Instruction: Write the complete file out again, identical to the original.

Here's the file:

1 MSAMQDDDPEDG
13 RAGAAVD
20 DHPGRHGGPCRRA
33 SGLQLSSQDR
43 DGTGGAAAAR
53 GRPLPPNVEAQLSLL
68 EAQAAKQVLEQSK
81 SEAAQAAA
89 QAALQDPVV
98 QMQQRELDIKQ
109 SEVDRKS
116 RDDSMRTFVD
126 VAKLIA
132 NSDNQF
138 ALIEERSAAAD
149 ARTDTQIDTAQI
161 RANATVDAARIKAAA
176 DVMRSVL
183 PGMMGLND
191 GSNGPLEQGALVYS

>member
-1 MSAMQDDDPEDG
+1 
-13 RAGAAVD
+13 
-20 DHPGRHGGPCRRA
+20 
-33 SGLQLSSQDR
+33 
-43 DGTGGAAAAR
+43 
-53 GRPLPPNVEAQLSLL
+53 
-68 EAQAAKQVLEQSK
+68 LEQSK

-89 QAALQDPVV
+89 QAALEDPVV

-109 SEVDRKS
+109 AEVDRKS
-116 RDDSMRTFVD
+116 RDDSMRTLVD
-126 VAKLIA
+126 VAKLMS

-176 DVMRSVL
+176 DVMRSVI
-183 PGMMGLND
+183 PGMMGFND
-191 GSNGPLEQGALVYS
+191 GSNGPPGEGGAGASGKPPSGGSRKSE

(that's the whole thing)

1 MSAMQDDDPEDG
13 RAGAAVD
20 DHPGRHGGPCRRA
33 SGLQLSSQDR
43 DGTGGAAAAR
53 GRPLPPNVEAQLSLL
68 EAQAAKQVLEQSK
81 SEAAQAAA
89 QAALQDPVV
98 QMQQRELDIKQ
109 SEVDRKS
116 RDDSMRTFVD
126 VAKLIA
132 NSDNQF
138 ALIEERSAAAD
149 ARTDTQIDTAQI
161 RANATVDAARIKAAA
176 DVMRSVL
183 PGMMGLND
191 GSNGPLEQGALVYS

>member
-1 MSAMQDDDPEDG
+1 
-13 RAGAAVD
+13 
-20 DHPGRHGGPCRRA
+20 
-33 SGLQLSSQDR
+33 
-43 DGTGGAAAAR
+43 
-53 GRPLPPNVEAQLSLL
+53 
-68 EAQAAKQVLEQSK
+68 LEQSK

-89 QAALQDPVV
+89 QAALEDPVV

-109 SEVDRKS
+109 AEVDRKS
-116 RDDSMRTFVD
+116 RDDSMRTLVD
-126 VAKLIA
+126 VAKLMS

-176 DVMRSVL
+176 DVMRSVI
-183 PGMMGLND
+183 PGMMGFND
-191 GSNGPLEQGALVYS
+191 GSNGPPGEGGAGASGKPPSGGSRKSE